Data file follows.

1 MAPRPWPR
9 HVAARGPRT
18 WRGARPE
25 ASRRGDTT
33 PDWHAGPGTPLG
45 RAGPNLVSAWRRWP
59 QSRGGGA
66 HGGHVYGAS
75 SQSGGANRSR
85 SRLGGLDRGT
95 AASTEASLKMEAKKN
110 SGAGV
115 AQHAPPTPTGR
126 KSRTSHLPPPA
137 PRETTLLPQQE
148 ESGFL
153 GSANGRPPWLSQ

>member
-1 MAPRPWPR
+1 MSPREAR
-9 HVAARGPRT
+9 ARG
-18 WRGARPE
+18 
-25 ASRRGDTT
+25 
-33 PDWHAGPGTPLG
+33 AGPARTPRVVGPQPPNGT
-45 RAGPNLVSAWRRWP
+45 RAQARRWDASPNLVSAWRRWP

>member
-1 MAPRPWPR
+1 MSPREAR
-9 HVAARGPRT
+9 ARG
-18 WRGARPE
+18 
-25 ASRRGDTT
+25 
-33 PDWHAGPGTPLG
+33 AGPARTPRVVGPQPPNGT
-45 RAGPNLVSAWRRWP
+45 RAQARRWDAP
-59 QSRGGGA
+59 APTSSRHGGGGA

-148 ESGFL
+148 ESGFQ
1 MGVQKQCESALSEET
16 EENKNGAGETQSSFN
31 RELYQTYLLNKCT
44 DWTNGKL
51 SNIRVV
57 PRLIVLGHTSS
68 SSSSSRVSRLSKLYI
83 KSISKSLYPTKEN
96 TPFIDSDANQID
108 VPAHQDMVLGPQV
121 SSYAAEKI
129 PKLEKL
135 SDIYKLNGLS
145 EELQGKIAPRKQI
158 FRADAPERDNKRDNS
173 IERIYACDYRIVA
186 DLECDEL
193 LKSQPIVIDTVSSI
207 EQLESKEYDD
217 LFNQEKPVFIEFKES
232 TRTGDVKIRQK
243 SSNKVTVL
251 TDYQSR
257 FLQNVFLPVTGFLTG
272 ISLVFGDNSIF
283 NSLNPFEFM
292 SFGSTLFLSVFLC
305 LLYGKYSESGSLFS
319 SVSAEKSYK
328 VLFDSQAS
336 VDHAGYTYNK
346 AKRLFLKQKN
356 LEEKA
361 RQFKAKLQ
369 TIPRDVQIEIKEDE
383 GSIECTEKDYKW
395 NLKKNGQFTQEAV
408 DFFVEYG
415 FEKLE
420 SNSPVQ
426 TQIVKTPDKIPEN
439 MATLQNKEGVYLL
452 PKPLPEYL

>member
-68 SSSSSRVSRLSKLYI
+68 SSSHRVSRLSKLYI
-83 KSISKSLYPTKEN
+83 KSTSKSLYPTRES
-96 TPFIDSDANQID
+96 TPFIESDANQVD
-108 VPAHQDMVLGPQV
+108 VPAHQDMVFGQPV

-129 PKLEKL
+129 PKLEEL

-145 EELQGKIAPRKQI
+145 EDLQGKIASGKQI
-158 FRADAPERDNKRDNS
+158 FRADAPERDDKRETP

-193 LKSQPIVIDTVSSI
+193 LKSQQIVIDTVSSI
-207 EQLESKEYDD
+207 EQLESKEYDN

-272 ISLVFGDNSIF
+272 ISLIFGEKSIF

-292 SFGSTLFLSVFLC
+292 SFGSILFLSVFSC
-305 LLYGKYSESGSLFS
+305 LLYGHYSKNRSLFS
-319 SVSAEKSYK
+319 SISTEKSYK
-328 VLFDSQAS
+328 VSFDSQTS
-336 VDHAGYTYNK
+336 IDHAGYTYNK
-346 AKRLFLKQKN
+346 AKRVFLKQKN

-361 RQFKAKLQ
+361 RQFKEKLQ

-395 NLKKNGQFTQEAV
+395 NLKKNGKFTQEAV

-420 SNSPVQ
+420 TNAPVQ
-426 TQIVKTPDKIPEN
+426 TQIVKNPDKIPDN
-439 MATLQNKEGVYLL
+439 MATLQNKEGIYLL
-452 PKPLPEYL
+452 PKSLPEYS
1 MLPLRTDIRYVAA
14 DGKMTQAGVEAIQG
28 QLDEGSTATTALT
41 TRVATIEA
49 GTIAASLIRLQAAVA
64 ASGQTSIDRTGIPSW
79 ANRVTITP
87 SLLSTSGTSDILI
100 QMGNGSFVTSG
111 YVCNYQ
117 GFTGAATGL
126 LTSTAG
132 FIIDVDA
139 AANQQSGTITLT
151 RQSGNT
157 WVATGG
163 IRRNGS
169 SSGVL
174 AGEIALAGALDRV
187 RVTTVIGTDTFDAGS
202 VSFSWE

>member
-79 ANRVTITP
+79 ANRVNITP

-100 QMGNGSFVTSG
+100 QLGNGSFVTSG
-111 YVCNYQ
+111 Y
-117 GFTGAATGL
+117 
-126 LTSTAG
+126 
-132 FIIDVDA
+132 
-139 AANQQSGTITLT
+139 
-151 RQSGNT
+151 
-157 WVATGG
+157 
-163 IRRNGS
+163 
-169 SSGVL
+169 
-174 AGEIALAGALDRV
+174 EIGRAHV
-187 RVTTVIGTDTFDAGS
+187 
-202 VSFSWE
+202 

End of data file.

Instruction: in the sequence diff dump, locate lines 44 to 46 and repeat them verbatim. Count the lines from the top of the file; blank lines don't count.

-59 QSRGGGA
+59 APTSSRHGGGGA

-148 ESGFL